10 MARCH 2001, Page 37

The man who really mattered

Jane Ridley

VICTORIAN SENSATION by James A. Secord University of Chicago Press, £22.50, pp. 624, ISBN 0226744108

In November 1844 a book entitled Vestiges of the Natural History of Creation was published anonymously in London. It caused a sensation. 'I can make nothing of the book but a curious collection of facts ... pressed into the service of an odious, disgusting, revolting and irrational theory,' growled the curmudgeonly Tory, J. W. Croker. The revolting theory was about the evolution or progression of species, and it implied that man was descended from the apes. Who was the author? All sorts of people were named. Critics suspected the hand of a woman. No man could write so shallow and unmanly a book, they thought. The finger pointed at Byron's unacceptably clever daughter Ada Lovelace, but the author's real identity remained a closely guarded secret. Not even the publisher knew. Speculation fuelled sales, and the book became an unexpected bestseller.

'Its conclusions are utterly revolting to me — nevertheless they may be true,' wrote the actress Fanny Kemble. That was the nub of the dilemma Vestiges presented to the Victorians. By annulling the distinction between man and the animals it cut to the heart of religious sensibilities. Liberals and progressives welcomed it, but the Church hated it. Adam Sedgwick damned it in the Edinburgh as a 'filthy abortion', a 'foul book in which gross credulity and rank infidelity joined in illegal marriage'. In private, however, the scientific community had already reached many of the conclusions Vestiges presented. But the gentlemen of science joined forces with evangelicals to bury the book in contempt.

Vestiges is usually dismissed as a facile exercise in popular scientific journalism, and today it is largely forgotten. James Secord's marvellous book shows that this misses the point entirely. Some time in the middle third of the 19th century a sea change occurred in the mindset of the Victorians and evolutionary science began to replace Christian belief, becoming the quasi-religion that it is today. This is usually credited to Darwin, but Secord shows that this is far too simplistic. For Secord the story of evolution is a matter less of Darwinian biology than cultural formation or shifts in systems of belief. Through studying the response to Vestiges of Creation he is able to recreate the way Victorians thought quite remarkably.

Literary theory argues that the intention of the author is unimportant. It is readers who make the meaning of a book, not the author. Secord has researched the reading of Vestiges in the widest possible sense. Every conceivable reaction to the book is exhaustively recorded here. Secord has trawled tens of thousands of sources, ranging from London society talk, reviews, advertisements, loans from the London Library and Punch cartoons to Biblebashing provincial evangelicals and Edinburgh clerks who joshed. 'Well, son of a cabbage, whither art thou progressing?' The blurb claims that this is the most detailed account of the making and reception of a book (other than the Bible) ever attempted. I can well believe it. Even the production of the book is examined — the women who stitched the pages, the compositors and binders.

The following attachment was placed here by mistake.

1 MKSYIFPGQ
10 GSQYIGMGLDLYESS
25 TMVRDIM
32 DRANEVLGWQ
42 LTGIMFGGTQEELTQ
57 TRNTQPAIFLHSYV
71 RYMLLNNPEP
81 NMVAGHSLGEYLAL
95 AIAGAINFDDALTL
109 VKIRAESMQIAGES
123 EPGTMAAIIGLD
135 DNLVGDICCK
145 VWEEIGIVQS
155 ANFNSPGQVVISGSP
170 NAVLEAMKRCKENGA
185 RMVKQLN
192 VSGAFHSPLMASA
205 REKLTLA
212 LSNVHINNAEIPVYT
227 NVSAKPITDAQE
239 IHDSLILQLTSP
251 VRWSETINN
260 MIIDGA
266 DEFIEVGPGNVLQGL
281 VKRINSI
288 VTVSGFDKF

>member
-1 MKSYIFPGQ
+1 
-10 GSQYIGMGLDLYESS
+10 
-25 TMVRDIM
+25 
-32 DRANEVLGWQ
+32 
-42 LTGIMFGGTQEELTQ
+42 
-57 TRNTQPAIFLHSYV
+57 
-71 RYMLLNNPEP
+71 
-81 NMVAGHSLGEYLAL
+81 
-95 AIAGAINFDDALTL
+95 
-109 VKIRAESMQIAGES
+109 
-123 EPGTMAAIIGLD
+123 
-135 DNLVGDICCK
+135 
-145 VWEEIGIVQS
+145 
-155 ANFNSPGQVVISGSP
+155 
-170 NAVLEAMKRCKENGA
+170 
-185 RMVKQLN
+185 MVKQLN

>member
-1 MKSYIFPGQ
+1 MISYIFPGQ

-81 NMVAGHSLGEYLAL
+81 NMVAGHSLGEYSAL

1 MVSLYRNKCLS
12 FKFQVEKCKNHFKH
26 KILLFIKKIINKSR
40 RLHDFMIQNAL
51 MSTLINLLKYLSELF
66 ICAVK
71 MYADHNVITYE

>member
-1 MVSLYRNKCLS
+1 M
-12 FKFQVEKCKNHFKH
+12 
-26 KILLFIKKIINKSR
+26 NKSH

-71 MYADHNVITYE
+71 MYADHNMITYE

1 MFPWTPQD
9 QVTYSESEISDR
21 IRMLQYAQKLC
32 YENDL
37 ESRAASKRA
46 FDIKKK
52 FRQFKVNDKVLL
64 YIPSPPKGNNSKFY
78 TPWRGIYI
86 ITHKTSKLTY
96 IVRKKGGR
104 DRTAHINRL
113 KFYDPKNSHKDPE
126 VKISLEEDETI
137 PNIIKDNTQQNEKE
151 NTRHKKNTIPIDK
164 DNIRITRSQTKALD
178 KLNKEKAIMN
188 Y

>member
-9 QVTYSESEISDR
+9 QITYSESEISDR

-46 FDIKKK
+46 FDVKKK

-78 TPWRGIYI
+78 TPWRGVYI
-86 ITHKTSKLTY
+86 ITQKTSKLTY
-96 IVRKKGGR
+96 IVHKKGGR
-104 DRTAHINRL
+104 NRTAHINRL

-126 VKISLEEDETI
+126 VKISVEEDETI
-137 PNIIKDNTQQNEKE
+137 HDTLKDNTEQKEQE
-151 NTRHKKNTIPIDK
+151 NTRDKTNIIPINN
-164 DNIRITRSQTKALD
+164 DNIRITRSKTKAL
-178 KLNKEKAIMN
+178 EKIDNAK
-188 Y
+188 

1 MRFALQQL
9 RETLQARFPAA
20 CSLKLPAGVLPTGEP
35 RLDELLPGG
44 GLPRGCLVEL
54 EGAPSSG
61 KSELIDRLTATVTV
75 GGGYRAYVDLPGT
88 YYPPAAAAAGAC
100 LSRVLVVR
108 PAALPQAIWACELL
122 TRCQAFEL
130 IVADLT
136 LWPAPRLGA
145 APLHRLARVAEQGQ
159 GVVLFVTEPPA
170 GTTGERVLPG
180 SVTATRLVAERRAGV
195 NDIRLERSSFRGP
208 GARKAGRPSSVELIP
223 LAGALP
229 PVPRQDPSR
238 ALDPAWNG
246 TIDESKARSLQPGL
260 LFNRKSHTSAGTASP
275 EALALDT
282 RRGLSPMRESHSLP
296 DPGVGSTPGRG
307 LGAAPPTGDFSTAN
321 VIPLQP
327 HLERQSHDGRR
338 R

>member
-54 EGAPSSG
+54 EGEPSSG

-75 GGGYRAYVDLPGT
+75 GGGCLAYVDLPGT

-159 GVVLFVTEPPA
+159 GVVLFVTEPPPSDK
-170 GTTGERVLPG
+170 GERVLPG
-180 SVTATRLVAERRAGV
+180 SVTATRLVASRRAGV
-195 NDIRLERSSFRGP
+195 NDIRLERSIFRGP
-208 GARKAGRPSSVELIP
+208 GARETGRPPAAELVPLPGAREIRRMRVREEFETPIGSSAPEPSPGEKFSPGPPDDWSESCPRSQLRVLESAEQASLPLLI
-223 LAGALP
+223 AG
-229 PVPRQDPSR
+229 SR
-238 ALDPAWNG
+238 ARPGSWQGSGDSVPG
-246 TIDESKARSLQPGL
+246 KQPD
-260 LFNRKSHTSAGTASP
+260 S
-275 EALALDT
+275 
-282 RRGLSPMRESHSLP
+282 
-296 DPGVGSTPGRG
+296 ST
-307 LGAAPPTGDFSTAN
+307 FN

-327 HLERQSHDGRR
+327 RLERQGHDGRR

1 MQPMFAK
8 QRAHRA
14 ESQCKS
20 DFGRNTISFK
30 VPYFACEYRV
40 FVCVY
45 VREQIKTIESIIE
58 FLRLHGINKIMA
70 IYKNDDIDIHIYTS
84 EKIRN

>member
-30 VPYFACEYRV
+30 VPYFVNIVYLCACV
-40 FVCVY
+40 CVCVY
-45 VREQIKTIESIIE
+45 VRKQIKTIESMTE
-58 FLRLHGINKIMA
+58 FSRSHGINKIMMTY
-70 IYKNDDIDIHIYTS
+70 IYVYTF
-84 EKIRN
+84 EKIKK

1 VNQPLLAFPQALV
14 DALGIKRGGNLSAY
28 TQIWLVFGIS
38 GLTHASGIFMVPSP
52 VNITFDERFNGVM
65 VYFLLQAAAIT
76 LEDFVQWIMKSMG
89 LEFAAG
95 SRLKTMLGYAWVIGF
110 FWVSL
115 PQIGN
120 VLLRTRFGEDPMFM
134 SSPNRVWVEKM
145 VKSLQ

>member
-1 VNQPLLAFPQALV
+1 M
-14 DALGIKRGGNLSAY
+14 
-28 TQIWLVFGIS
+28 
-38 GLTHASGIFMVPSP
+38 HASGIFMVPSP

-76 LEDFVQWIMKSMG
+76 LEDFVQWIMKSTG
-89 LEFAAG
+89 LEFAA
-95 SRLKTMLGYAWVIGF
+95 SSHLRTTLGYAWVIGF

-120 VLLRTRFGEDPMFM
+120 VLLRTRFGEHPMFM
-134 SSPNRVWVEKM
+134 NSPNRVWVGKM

Some of this is heavy going, but Secord uses his research to overturn accepted views in a thrilling piece of revisionism. The story hinges on the anonymous author. Who was he?

He was a Scotsman named Robert Chambers, a self-taught journalist and pop ulariser, brother of the businessman William Chambers with whom he founded Chambers' Encyclopaedia. He was no scientist (but then, no one really was a scientist then), though he was keen on phrenology, and thought he could predict character from brain size. He worshipped Walter Scott, and he used techniques borrowed from the historical novel to write a new narrative of science, making it a story of progress and development. Naturally, the gentlemen of science who then, as now, resided in Cambridge, could not permit an anonymous outsider like Chambers to rewrite science for them. The British Association tore Vestiges of Creation to shreds (Chambers was sitting unknown in the audience).

Secord is fascinating about Darwin. Vestiges anticipated many of his arguments about the origin of species, but Darwin didn't worry about being scooped. He knew Vestiges was not a threat. Instead of rushing into print, he decided to shelve his theory, coolly embarking on an eight-year study of barnacles. Darwin was the beau ide.al of a scientific gentleman, and he could say things that were unacceptable in an anonymous work by an outsider. When The Origin of Species appeared 15 years later it came almost as a relief, At last a scientific insider had written an authoritative text saying what everyone had been thinking since Vestiges. There was no holy war about evolution because Vestiges had already

drawn the Church's fire.

This is an impressive, timely and important book. Secord crosses disciplines with the effortless elegance of an intellectual athlete, using ideas pioneered by literary theory to build a new history of science. No longer should we see Darwin as the heroic genius dreaming up the theory of evolutionary biology in his study at Down House. The history of science is the history of belief-shifts, and the men who really matter are the scientific popularisers.